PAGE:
Monday, September 21, 2009

Wrestling with 3D

With Kelley out of town, cataloging is on hold and I am learning some new skills. Today I took a sherd from a tin glazed punch bowl (top) and turned it into a complete 3D image using AutoCAD(bottom).

The first step in the process was to create an accurate drawing of the sherd (center). Using a radius template, I found the radius of the bowl rim and the foot-ring. I measured the height as well. I then sketched the outside and inside of the bowl using these measurements and a mixture of tracing and freehand. I also free handed the painted decorations as best I could. The drawing was scanned onto the computer and imported as a 'raster image' into AutoCAD. From there I had to trace the imported image so I had a series of lines and points that could be manipulated. I made the surface of the bowl with decorations and the profile of the thickness of the bowl separate images.

AutoCAD took the profile and swung it around 360 degrees on its center axis, like drawing a circle with a compass. Add a surface rendering and there was a three dimensional image of the punch bowl as it would have looked in its entirety (without decorations and surface variations). I moved the traced decorations into place on this image and voila! Finished!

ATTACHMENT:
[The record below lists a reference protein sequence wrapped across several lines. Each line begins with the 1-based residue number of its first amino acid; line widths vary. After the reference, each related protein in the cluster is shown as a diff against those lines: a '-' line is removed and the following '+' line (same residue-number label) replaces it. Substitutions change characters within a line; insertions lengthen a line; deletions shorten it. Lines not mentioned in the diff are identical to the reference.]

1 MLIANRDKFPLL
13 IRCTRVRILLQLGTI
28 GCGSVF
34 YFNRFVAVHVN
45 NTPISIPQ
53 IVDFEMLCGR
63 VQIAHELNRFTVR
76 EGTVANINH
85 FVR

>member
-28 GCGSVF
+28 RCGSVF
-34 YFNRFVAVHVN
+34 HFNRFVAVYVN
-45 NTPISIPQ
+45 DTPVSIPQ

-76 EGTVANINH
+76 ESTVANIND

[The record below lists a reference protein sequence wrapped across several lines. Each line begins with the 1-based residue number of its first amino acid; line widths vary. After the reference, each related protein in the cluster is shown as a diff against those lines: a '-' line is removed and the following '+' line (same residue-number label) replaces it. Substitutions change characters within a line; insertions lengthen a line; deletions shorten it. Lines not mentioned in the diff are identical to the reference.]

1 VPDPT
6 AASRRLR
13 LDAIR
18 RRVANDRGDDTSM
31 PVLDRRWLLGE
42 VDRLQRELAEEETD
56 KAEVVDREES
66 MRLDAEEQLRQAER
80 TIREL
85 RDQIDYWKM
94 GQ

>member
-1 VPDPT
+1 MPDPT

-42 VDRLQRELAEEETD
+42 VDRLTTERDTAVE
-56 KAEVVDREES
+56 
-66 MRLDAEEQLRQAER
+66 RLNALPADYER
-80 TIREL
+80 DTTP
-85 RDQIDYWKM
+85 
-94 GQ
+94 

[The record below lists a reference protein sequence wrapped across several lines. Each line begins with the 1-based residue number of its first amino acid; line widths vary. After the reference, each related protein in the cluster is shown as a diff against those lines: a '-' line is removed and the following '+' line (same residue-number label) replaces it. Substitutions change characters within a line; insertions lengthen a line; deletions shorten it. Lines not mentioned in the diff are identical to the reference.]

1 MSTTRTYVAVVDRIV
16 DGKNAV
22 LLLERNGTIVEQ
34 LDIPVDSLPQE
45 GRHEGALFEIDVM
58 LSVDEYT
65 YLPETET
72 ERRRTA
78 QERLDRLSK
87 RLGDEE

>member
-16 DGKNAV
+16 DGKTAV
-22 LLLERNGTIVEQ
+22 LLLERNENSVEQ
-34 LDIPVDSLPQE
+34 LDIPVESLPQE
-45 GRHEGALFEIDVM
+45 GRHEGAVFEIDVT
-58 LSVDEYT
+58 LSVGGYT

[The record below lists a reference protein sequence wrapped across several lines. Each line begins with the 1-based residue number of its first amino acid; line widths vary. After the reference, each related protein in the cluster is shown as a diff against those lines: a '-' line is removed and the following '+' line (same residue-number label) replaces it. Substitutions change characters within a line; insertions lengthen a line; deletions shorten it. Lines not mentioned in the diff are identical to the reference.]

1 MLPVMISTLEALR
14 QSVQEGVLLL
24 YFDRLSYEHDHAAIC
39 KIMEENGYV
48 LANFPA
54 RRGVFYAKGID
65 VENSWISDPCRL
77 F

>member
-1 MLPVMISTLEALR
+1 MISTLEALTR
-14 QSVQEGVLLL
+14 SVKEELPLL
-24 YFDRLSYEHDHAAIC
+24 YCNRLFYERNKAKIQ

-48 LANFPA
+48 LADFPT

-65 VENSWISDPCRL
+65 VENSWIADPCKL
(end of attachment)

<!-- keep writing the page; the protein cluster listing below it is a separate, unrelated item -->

Of course in recounting this process, I have glossed over all the erasing, undoing, head-scratching, and computer defenestration. But with help from Jim, I am quite happy with the results. I will continue to tweak the image and whose knows where it will eventually end up?



Jim said...

Eventually we will post interactive 3D images of artifacts on a website.

Reconstructed objects in three dimensions can have analytic value. For example, we can calculate volumes from fragmentary glass and ceramic vessels as long as we have a continuous base to rim profile. We might then look at stoneware beer mugs from an inn or ordinary site: did they hold the legally mandated volume?

We can also examine and illustrate the vessel forms used at one site and compare them to another. For example, archaeologists have noted that poorer households tended to eat stewed meals that used whatever foods were available and that did not require much attention while simmering, whereas wealthier households tended to cook individual portions. Those observations have been based on meat cuts, as represented by butchered bones, and by the different ratios of plates to bowls on a number of 18th and 19th-century sites.


Jim said...

PS. Click on image for a larger, clearer view.